4. Write in the third person unless a ­really distinctive first-person voice ­offers itself irresistibly.
5. When information becomes free and universally accessible, voluminous research for a novel is devalued along with it.
6. The most purely autobiographical fiction requires pure invention. Nobody ever wrote a more autobiographical story than The Metamorphosis.
7. You see more sitting still than chasing after.
8. It's doubtful that anyone with an internet connection at his workplace is writing good fiction (a TIME magazine cover story detailed how Franzen physically disables the Net portal on his writing laptop).
9. Interesting verbs are seldom very interesting.
10. You have to love before you can be relentless.

Wednesday, September 22, 2010

How Many Times Does TG Have to Tell You?

Thriller Guy thought that by now several things would have become obvious: one, any thriller writer with the sense God gave a goose would have by now become a strict follower of this blog; two, all thriller writers would have received the word: Stop knocking people down with bullets! Now you've done it, you've made TG use a damn exclamation point. You're lucky he didn't resort to ALL CAPS.

TG is continuing his practice of noting these errors and, for the time being, no names will be mentioned. But be warned, you've got about another six months for the word to spread, after that when TG “outs” you for this foolishness he's gonna start naming names. This is akin to having your moniker published in the newspaper for frequenting prostitutes, or, as Lincoln supposedly told the story, when the man who had been tarred and feathered and ridden out of town on a rail was asked how he liked it, said, “If it were not for the honor of the thing, he would much rather have walked.”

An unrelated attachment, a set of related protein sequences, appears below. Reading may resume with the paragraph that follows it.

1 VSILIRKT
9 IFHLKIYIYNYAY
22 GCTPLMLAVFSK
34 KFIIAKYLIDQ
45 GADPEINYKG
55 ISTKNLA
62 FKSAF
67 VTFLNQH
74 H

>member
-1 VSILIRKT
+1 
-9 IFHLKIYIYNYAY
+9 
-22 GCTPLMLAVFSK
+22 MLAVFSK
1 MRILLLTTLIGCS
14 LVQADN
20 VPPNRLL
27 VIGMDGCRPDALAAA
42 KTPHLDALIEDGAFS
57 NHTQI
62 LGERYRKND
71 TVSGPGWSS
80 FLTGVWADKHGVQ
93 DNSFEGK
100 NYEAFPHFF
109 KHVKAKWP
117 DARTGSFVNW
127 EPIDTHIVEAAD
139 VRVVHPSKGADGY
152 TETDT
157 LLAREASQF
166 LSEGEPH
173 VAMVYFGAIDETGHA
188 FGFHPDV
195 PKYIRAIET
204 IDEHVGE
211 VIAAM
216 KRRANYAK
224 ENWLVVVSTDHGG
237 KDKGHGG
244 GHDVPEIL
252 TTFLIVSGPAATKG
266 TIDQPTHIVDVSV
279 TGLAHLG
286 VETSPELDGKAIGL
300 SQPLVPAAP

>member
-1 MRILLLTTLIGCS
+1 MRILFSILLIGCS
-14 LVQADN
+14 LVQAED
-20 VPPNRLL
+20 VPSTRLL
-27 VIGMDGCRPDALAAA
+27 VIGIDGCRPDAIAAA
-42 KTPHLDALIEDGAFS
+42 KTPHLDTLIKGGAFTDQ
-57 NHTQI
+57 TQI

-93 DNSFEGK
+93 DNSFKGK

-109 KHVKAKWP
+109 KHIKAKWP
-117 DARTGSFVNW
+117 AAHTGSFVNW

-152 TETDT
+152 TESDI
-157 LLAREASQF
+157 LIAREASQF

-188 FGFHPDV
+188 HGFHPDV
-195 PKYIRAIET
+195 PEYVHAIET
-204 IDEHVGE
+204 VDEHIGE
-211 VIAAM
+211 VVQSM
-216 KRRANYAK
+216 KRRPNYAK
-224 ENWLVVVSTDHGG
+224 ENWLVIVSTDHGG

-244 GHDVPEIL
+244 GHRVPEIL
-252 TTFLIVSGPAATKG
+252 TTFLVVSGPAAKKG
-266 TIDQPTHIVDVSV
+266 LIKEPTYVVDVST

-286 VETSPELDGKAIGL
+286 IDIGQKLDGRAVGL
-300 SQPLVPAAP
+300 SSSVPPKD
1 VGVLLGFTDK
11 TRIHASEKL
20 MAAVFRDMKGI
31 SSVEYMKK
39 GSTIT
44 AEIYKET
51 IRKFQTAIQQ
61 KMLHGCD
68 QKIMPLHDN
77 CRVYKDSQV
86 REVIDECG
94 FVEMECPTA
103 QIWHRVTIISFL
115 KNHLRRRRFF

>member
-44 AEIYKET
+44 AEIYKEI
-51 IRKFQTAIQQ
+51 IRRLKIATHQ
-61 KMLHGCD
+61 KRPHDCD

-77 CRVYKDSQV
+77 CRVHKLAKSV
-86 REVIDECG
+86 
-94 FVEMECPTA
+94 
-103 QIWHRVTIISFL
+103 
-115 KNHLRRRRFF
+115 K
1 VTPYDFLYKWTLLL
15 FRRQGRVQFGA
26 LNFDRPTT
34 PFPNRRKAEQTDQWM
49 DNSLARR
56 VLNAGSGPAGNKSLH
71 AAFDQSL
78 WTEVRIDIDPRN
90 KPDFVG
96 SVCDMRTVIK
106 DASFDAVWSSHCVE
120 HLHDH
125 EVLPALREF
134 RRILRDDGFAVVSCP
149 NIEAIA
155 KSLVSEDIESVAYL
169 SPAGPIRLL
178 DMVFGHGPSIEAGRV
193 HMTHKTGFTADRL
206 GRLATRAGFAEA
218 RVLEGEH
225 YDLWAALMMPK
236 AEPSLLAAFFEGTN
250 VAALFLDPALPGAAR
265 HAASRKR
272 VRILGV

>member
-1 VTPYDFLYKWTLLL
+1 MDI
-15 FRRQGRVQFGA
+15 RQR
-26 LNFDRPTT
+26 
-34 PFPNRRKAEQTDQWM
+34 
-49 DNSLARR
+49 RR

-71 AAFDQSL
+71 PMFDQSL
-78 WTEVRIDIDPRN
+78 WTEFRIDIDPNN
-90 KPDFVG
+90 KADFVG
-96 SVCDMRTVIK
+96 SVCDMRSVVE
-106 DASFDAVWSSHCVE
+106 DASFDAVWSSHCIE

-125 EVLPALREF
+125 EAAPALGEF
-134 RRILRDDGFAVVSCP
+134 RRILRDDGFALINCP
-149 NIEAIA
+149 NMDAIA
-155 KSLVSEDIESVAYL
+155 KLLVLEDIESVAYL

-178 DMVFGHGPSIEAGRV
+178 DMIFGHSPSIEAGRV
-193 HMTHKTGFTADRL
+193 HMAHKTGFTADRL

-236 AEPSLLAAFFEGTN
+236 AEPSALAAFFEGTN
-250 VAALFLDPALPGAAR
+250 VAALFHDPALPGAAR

This week's honoree of shame...

The report of the pistol was little more than a cough, but McLeod's body was flung backward by the impact of the shot. His chair toppled over and he crashed to the floor, limbs splayed, his mouth opening and closing, his eyelids flickering.”

Pretty exciting, but wrong, wrong, wrong. For those of you who are new to these pages or those of you who can't remember why you're not supposed to knock people down with bullets, here's the original entry on the subject. 

Now let's move on to more pleasant subjects: What TG has been reading that's good. But wait, first another complaint: in the last five books TG has read and reviewed, the following words were found in the titles: Secret, Templar, (twice) Code, and Ark. In fact, the last two novels TG read were both about a couple who, over the course of several books, seeks to find the lost Ark of the Covenant and in the process stumbles upon a secret that will Change the World as We Know It. Interestingly, one of these books was good and one was terrible; why this is so will be the topic of a future entry. Suffice it to say, TG is getting tired of these DaVinci Code knock-offs though he supposes that there are still plenty of readers out there who can't get enough of the religious artifact thriller. These books often enough make the bestseller lists.